Date: Wednesday, February 25, 2015
Time: 3:00 p.m.
Location: Room 217, Perkins Library
Contact: Rachel Ingold, firstname.lastname@example.org or (919) 684-8549
Dr. Putnam has spent several years reviewing the story of Ignaz Semmelweis, a nineteenth-century Hungarian physician and leading proponent of antisepsis. Problematizing a story that many historians think they know is a complex and special challenge, though there is evidence that Semmelweis was more than the ‘hand-washing guy.’ He had a very full, though brief, career as part of a vital and impressive medical community—a part of the tale that is generally ignored.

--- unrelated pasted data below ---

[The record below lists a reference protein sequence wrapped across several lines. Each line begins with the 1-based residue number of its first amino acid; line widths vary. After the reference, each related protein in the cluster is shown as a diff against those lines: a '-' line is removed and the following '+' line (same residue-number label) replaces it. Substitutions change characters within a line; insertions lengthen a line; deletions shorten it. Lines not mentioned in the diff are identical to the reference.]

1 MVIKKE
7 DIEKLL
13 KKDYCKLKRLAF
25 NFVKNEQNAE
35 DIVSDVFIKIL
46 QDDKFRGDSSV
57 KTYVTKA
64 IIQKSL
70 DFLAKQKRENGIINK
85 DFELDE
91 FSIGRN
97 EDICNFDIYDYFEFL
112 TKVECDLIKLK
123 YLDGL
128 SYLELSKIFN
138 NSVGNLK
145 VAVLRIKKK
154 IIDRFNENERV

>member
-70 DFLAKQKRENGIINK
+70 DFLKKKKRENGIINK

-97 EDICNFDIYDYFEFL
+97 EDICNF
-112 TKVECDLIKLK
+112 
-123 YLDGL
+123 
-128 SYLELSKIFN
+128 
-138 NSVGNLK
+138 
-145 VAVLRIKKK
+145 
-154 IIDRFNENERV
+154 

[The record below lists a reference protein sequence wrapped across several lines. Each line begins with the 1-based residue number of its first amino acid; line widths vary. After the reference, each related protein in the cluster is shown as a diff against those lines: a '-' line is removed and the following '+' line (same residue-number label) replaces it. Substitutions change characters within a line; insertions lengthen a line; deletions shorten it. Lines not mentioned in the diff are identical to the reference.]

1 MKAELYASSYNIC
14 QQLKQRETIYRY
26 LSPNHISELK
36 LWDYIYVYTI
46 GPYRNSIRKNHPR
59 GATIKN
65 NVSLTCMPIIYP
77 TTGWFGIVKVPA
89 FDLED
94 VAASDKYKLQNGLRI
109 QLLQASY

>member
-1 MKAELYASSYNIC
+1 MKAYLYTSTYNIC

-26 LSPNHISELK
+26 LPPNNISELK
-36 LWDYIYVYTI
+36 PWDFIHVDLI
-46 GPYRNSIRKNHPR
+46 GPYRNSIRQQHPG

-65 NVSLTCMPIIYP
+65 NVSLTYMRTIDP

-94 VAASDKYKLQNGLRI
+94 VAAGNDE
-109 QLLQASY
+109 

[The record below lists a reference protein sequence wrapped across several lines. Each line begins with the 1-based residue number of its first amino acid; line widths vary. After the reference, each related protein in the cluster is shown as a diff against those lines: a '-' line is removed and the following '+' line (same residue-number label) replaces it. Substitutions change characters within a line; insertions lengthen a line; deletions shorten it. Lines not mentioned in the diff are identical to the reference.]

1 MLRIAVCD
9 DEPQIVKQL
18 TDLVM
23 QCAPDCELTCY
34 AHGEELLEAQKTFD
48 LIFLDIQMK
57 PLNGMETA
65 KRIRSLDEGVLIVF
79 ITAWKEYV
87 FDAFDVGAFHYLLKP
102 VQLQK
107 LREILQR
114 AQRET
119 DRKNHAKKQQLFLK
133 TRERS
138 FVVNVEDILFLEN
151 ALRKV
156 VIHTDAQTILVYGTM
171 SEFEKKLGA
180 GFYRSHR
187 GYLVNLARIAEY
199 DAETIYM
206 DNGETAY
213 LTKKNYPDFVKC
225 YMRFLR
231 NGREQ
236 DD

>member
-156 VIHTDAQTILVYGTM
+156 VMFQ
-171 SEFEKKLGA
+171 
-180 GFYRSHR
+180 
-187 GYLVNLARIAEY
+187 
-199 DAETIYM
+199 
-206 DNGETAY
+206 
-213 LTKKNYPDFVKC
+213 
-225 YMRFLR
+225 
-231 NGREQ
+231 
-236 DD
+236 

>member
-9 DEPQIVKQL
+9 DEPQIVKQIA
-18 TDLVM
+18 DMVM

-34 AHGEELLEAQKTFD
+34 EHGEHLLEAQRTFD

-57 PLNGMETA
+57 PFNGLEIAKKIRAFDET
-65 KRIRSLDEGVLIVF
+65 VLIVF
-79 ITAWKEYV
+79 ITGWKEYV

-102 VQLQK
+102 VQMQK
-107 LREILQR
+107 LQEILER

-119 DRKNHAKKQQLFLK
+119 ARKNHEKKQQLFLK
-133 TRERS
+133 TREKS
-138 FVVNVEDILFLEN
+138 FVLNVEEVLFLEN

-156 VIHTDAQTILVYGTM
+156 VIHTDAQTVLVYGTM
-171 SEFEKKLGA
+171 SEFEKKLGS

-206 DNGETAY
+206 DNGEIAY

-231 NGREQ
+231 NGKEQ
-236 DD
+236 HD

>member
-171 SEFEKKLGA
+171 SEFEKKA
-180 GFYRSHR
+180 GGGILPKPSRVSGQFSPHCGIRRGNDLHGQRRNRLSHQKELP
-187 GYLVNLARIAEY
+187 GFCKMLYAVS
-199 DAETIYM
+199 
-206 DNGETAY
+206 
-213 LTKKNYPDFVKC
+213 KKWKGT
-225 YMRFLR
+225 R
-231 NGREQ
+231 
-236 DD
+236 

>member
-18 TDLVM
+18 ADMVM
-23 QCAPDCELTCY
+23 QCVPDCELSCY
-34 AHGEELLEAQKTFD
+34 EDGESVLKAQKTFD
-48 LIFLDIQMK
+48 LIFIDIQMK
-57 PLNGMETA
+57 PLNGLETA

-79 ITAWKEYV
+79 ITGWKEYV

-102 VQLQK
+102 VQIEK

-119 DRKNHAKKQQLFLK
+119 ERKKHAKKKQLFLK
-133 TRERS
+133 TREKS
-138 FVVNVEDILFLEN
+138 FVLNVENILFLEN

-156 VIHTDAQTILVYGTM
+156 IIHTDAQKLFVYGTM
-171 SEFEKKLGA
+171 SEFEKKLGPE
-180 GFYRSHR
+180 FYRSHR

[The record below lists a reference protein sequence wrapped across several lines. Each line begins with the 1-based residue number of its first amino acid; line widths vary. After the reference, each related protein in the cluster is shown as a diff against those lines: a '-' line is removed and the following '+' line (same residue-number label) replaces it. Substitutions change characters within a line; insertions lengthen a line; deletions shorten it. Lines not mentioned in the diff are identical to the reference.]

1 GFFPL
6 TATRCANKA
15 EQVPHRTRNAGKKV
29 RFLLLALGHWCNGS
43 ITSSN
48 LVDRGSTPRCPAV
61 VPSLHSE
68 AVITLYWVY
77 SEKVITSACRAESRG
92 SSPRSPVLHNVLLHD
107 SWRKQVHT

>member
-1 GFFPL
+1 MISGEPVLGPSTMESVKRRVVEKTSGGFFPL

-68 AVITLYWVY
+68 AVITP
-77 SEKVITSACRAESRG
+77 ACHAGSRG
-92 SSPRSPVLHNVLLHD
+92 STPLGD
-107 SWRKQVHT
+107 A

Dr. Putnam is a medical history researcher and writer from Concord, Massachusetts. Dr. Putnam was awarded a Fulbright Senior Scholar Fellowship to visit Budapest in 2005-2006. Since then, she has returned many times, learning Hungarian in order to make use of several archives.
This event is sponsored by the History of Medicine Collections.
Post contributed by Rachel Ingold, Curator of the History of Medicine Collections.